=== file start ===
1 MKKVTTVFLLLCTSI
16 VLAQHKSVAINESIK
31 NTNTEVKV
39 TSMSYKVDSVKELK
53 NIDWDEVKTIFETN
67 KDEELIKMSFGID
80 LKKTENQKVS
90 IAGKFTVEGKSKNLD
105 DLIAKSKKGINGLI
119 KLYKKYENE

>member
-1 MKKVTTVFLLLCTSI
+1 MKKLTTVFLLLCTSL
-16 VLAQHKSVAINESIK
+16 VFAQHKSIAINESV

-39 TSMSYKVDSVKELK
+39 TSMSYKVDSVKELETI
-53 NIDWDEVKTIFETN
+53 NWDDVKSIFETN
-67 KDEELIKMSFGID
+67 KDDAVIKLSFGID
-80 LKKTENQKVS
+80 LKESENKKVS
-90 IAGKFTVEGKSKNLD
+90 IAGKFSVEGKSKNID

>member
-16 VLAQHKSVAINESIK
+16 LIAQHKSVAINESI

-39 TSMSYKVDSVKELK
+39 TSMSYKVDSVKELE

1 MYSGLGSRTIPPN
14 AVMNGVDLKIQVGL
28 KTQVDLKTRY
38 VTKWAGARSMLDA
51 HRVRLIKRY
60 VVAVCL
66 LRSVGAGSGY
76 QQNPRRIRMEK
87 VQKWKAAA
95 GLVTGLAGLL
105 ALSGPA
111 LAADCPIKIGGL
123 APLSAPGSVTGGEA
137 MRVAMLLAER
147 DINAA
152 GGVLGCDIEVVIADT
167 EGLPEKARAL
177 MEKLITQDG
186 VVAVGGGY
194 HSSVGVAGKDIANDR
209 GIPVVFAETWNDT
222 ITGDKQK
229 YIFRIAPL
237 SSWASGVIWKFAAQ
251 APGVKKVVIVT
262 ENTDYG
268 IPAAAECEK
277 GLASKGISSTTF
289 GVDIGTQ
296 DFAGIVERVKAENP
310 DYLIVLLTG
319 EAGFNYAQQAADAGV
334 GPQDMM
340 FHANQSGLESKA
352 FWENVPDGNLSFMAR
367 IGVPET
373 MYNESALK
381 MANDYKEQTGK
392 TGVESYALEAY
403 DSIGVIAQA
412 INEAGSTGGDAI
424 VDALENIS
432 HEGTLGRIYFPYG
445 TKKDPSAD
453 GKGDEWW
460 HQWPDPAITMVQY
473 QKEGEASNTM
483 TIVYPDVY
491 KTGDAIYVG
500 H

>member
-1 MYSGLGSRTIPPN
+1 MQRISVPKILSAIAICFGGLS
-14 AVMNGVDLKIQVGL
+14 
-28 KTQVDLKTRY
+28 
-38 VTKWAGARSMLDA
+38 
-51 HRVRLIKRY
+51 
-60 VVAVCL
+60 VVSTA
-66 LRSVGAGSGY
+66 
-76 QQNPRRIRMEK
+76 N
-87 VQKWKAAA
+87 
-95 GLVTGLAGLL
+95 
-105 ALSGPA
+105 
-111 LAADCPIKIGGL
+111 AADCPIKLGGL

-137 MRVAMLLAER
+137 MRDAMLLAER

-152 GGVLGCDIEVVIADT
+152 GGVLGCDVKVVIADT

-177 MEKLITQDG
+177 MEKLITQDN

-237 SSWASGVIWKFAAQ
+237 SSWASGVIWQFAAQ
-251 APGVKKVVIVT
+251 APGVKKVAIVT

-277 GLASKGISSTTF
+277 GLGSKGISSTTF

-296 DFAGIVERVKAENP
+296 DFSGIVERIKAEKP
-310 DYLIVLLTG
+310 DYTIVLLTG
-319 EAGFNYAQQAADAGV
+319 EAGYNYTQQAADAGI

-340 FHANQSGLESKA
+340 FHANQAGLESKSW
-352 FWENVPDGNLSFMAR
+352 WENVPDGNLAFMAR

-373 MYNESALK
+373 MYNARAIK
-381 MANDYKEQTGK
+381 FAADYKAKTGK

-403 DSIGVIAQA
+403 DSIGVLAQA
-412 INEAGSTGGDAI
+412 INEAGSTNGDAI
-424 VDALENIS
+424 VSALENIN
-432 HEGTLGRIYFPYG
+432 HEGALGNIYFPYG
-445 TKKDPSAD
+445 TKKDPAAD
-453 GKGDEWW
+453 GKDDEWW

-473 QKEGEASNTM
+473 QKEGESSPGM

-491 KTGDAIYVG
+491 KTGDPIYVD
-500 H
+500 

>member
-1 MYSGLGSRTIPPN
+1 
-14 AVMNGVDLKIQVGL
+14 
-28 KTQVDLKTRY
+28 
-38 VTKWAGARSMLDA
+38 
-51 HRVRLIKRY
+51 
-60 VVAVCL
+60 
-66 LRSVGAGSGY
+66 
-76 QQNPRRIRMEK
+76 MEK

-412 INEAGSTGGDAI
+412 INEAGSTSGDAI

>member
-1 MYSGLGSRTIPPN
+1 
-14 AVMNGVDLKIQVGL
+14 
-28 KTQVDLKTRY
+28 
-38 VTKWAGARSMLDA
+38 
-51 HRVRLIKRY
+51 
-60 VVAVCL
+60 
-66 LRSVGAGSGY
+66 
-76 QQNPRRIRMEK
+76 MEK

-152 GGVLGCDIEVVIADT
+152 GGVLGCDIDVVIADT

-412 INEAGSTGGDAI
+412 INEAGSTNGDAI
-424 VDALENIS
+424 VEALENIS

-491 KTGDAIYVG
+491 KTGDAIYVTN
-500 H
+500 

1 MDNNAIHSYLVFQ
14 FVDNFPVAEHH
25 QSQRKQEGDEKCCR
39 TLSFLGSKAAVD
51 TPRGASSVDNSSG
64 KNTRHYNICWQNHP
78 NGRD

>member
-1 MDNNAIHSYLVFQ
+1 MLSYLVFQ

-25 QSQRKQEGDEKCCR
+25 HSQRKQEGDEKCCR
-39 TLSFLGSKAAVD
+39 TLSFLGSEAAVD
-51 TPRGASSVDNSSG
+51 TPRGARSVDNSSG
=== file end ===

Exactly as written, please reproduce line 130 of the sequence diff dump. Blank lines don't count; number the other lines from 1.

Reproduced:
-381 MANDYKEQTGK